Film Twitter Massively Missed This Stanley Kubrick Reference in ‘SpongeBob SquarePants’

This painfully obvious ‘2001: A Space Odyssey’ soared light-years over the heads of the internet’s film buffs
Film Twitter Massively Missed This Stanley Kubrick Reference in ‘SpongeBob SquarePants’

You don’t have to be a cinephile to understand the classic film references made in SpongeBob SquarePants, and you’re not a complete caveman if a few go over your head. But, goddamn, you’d hope that more than one adult on Film Twitter has seen 2001: A Space Odyssey.

As far as early 2000s animated children’s shows go, SpongeBob SquarePants did the best job of any of its contemporaries at appealing to the comedy sensibilities of kids and parents alike. On top of the oft-discussed “don’t drop the soap”-type jokes that only become dirty when you get older, Nickelodeon’s flagship franchise is filled with references to pieces of literature, TV shows and movies that are typically too mature to be known to elementary school students — or to so many of the self-proclaimed movie lovers on Twitter who recently embarrassed themselves by missing one of the more obvious film parodies in children’s animation history.

Earlier this week, a Twitter post containing a clip of a scene from the 2002 SpongeBob episode “SpongeBob SquarePants B.C.,” which very clearly alluded to the iconic opening sequence of Stanley Kubrick’s sci-fi masterpiece 2001: A Space Odyssey, went mega-viral with over five million views off of the caption, “A24 movies be like.” 

When the movie-watching community first discovered Twitter, it was the Monolith in reverse.

Since it sadly needs explaining, the above SpongeBob scene is a clear homage to the moment in the first act of 2001: A Space Odyssey in which the tribe of primitive pre-humans, fresh off the species first encounter with the mysterious Monolith, intuits that they can use objects in their environment as tools. While the pre-historic hominids in Kubricks influential sci-fi epic used their newfound intelligence to wield the tools as weapons, in “SpongeBob SquarePants B.C.,” SpongeGar and Patar just go around roasting everything they can find on a stick in the worlds first underwater barbecue.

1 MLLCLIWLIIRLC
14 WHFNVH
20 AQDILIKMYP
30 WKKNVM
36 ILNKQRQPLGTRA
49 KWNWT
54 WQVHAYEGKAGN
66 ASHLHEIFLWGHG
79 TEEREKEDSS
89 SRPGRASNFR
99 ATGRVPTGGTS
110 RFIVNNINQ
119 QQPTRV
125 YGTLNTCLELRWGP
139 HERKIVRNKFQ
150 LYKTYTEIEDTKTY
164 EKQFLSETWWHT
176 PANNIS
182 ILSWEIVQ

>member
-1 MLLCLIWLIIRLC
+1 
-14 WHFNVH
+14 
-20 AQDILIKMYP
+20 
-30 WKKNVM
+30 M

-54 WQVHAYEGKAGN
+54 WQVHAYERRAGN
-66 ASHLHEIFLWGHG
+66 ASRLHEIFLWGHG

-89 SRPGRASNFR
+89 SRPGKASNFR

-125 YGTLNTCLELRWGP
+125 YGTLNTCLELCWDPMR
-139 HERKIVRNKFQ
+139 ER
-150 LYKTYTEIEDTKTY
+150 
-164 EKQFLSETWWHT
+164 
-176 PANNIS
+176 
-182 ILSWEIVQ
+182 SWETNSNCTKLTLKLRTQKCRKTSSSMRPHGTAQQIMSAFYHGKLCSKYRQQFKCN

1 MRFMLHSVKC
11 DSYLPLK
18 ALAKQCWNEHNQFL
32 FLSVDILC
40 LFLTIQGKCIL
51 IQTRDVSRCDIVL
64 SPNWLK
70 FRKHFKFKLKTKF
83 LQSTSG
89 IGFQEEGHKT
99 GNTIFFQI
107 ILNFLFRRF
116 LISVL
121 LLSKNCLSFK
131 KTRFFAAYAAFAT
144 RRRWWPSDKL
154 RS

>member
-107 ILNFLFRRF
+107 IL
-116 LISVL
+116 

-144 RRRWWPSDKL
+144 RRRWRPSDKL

While some Twitter users were thankful for @wenchhavers polite correction of a completely misguided meme, many loin-clothed Letterboxd fans chose to take offense to the simple explanation of a joke from a kids cartoon that was too mature for their understanding. “Most pretentious quote tweet ever Jesus,” one complained, while another asked, “Why y’all never have a laugh on this app”.

Back in the original thread, the mouth-breathing movie buff community and army of porn bots alike reveled in their discovery of editing and sound design in art films, and they took turns listing the same three A24 features of which they were reminded by the childrens cartoon. Imagine the thread theyll start when they stumble upon SpongeBob's “Leif Erikson Day” gag — “The Northman be like”


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